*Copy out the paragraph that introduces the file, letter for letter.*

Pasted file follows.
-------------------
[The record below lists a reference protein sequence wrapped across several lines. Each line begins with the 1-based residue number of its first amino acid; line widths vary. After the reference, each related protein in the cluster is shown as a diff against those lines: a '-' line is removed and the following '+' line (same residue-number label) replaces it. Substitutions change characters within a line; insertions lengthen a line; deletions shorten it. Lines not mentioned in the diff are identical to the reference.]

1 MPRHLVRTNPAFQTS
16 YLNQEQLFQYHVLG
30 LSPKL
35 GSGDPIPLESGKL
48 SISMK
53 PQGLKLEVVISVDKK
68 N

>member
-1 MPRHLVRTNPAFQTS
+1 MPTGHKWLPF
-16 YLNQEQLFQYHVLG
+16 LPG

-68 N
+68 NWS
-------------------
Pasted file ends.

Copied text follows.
[The record below lists a reference protein sequence wrapped across several lines. Each line begins with the 1-based residue number of its first amino acid; line widths vary. After the reference, each related protein in the cluster is shown as a diff against those lines: a '-' line is removed and the following '+' line (same residue-number label) replaces it. Substitutions change characters within a line; insertions lengthen a line; deletions shorten it. Lines not mentioned in the diff are identical to the reference.]